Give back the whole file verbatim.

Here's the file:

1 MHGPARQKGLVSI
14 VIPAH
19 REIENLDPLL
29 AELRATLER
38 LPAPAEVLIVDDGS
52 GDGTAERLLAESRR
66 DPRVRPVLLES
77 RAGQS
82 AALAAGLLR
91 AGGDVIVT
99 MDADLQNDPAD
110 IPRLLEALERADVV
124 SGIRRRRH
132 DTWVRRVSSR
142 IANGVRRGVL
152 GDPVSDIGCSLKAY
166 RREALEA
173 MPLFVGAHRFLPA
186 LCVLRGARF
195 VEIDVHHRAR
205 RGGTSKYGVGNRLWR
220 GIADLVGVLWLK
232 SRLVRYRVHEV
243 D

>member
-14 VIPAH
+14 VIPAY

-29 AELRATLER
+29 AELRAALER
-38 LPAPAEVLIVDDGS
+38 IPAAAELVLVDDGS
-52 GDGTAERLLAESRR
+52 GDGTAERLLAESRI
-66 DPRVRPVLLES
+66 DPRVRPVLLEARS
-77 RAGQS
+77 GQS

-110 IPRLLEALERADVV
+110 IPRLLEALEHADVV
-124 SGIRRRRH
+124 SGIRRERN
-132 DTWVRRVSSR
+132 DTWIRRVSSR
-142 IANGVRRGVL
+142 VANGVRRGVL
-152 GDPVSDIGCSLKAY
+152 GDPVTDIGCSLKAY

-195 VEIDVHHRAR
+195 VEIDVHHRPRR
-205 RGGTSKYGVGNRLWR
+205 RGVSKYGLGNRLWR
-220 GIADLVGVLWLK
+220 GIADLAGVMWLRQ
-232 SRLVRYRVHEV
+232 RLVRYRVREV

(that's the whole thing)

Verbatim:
1 MHGPARQKGLVSI
14 VIPAH
19 REIENLDPLL
29 AELRATLER
38 LPAPAEVLIVDDGS
52 GDGTAERLLAESRR
66 DPRVRPVLLES
77 RAGQS
82 AALAAGLLR
91 AGGDVIVT
99 MDADLQNDPAD
110 IPRLLEALERADVV
124 SGIRRRRH
132 DTWVRRVSSR
142 IANGVRRGVL
152 GDPVSDIGCSLKAY
166 RREALEA
173 MPLFVGAHRFLPA
186 LCVLRGARF
195 VEIDVHHRAR
205 RGGTSKYGVGNRLWR
220 GIADLVGVLWLK
232 SRLVRYRVHEV
243 D

>member
-14 VIPAH
+14 VIPAY

-29 AELRATLER
+29 AELRAALER
-38 LPAPAEVLIVDDGS
+38 IPAAAELVLVDDGS
-52 GDGTAERLLAESRR
+52 GDGTAERLLAESRI
-66 DPRVRPVLLES
+66 DPRVRPVLLEARS
-77 RAGQS
+77 GQS

-110 IPRLLEALERADVV
+110 IPRLLEALEHADVV
-124 SGIRRRRH
+124 SGIRRERN
-132 DTWVRRVSSR
+132 DTWIRRVSSR
-142 IANGVRRGVL
+142 VANGVRRGVL
-152 GDPVSDIGCSLKAY
+152 GDPVTDIGCSLKAY

-195 VEIDVHHRAR
+195 VEIDVHHRPRR
-205 RGGTSKYGVGNRLWR
+205 RGVSKYGLGNRLWR
-220 GIADLVGVLWLK
+220 GIADLAGVMWLRQ
-232 SRLVRYRVHEV
+232 RLVRYRVREV